Steel and Spirituality Revisited: ACSA’s 10th Annual Steel Design Student Competition

by LeeAviv

Over the last century, architects have aimed at incorporating spirituality into the economical advantages of using steel as a structural material in building. From the patterned ornamentation of structural members in the work of Louis Sullivan to the poetic expression of technological advance in the work of Mies van der Rohe to the tectonic exploration of structural connections in the work of Renzo Piano, every attempt has been made to infuse the structural system with more than utilitarian considerations. Spirituality did not refer to particular religion here, but to a harmony between the self and everything else. While steel continues to be a fundamental building material in urban American construction—in fact, entire church buildings are available from pre-fab steel websites—the majority of applications lacks any reference to a deeper meaning.

At a time when architects are beginning to explore a variety of alternative or “new” materials, the Association of Collegiate Schools of Architecture and the American Institute of Steel Construction organized a competition to spearhead the exploration of the use of steel in the production of spiritual space. The chosen projects focused generally on the materiality of steel and the forms possible through the use of structural steel. Through two different categories, the competition presented twelve different innovative uses of steel, and reminded us of the unique experiential qualities that the use of steel provides potential for.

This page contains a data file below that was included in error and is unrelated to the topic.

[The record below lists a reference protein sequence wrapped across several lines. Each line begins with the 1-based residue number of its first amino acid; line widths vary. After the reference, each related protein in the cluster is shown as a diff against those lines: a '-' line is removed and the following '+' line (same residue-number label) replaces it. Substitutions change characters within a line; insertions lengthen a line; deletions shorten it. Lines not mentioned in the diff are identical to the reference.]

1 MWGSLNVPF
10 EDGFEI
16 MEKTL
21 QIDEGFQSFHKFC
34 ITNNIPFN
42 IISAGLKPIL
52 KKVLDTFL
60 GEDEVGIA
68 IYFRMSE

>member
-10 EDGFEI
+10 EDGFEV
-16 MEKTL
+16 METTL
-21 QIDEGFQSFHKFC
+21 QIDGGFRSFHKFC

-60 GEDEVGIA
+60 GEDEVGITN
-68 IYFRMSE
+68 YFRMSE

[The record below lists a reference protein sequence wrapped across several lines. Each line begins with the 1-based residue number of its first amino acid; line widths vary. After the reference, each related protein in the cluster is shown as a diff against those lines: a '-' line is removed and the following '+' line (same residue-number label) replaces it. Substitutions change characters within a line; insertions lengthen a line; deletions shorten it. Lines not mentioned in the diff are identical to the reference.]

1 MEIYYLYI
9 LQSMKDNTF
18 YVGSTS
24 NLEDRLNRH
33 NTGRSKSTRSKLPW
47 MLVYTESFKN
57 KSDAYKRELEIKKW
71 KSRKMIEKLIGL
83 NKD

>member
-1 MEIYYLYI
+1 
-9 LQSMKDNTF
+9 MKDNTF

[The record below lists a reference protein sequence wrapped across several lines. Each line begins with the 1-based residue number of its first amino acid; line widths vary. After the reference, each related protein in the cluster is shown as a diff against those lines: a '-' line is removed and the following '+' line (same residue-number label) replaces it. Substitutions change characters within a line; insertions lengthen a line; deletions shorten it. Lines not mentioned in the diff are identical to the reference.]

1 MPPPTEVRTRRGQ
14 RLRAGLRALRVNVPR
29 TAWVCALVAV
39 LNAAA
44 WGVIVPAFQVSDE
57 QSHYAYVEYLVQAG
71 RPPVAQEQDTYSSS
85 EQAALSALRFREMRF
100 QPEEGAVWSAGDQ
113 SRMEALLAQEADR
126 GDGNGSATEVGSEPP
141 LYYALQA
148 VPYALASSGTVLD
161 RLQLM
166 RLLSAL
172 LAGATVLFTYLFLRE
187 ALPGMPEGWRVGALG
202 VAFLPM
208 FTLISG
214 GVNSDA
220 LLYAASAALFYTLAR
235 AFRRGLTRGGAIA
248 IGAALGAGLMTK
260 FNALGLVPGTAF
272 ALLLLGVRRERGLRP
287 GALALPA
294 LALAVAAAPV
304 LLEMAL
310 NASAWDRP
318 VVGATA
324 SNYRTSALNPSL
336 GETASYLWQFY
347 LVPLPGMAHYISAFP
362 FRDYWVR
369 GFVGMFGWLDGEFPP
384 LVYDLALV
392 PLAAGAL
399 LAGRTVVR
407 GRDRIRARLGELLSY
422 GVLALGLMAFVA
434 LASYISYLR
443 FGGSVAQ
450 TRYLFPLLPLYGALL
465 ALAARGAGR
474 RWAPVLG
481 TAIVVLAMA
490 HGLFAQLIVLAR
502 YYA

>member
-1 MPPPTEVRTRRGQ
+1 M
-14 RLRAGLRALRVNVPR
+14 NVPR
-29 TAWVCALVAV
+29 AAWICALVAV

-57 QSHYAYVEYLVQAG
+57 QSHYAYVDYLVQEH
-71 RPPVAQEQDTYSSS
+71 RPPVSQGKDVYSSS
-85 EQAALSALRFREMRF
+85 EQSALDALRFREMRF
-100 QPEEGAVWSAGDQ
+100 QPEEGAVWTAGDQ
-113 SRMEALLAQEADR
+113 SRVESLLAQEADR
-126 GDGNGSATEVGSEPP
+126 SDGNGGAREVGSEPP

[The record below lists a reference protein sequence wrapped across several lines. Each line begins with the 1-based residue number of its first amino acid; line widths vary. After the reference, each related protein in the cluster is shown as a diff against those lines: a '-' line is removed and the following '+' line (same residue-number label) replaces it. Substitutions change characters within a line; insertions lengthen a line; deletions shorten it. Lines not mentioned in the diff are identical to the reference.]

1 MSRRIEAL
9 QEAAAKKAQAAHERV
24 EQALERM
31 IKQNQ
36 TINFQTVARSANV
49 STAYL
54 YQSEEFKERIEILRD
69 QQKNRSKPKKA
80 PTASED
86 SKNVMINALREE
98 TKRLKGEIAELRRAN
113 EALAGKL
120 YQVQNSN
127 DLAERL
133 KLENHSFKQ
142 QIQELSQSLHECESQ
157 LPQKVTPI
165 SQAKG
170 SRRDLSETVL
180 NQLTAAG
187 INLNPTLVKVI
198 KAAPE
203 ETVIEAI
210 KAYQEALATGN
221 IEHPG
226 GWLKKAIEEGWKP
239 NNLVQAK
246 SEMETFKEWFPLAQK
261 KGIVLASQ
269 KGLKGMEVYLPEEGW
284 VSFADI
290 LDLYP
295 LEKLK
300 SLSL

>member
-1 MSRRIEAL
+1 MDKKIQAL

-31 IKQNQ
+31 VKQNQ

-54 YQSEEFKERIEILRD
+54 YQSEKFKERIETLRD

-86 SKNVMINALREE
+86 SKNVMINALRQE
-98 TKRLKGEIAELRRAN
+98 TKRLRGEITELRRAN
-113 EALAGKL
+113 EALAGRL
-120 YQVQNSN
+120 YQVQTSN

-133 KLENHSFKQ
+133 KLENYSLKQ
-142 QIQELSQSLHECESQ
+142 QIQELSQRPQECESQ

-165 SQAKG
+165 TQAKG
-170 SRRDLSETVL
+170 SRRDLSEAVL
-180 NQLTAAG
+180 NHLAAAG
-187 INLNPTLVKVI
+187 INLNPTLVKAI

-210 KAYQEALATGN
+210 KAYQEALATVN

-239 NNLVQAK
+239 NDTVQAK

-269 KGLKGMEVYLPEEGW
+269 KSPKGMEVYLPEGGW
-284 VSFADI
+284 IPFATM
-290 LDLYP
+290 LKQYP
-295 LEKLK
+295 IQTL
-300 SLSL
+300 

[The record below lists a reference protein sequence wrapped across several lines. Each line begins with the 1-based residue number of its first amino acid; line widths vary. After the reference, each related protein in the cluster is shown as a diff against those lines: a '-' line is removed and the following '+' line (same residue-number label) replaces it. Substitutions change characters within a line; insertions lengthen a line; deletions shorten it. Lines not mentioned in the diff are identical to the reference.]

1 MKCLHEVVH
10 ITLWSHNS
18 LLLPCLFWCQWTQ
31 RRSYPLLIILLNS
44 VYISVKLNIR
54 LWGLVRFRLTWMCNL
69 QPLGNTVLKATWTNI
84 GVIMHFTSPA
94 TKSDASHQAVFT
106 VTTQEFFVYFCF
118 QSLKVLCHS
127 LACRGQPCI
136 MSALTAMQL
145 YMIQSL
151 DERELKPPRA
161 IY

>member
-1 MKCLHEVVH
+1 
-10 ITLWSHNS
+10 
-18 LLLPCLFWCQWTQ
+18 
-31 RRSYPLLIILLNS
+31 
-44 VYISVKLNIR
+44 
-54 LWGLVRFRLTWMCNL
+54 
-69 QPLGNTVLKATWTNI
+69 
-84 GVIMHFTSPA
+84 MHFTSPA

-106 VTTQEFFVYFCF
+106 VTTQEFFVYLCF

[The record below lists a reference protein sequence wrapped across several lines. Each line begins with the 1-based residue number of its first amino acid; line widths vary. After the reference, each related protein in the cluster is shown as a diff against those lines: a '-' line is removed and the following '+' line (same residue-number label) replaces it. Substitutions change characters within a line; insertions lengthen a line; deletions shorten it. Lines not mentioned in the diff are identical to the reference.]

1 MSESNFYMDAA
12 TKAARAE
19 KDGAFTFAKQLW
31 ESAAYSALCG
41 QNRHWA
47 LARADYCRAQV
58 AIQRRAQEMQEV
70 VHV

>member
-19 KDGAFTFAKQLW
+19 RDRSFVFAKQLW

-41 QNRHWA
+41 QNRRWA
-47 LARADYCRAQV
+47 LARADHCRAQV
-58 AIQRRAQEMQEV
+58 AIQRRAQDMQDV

The jury composition, while small in size given the scale of the competition, included a diverse group of reviewers that more than adequately evaluated over 450 projects according to criteria related to the production of spiritual space, the functional requirements of the program, and the structural feasibility of the proposals. 1409 students from 75 schools participated in the competition (both categories combined) and about three percent of the submissions received awards.

By requiring a program for an institute that seeks to promote a reconnection between the self, others, and nature, the first category encouraged participants to inquire into the potential of steel architecture to respond to the human condition of “being” rather than the processes of production and consumption that so dominate everyday American life.

The first prize in this category was awarded to Will Allport, Nick Barrett, and Jason Butz, fourth year architecture students from Clemson University. The project, titled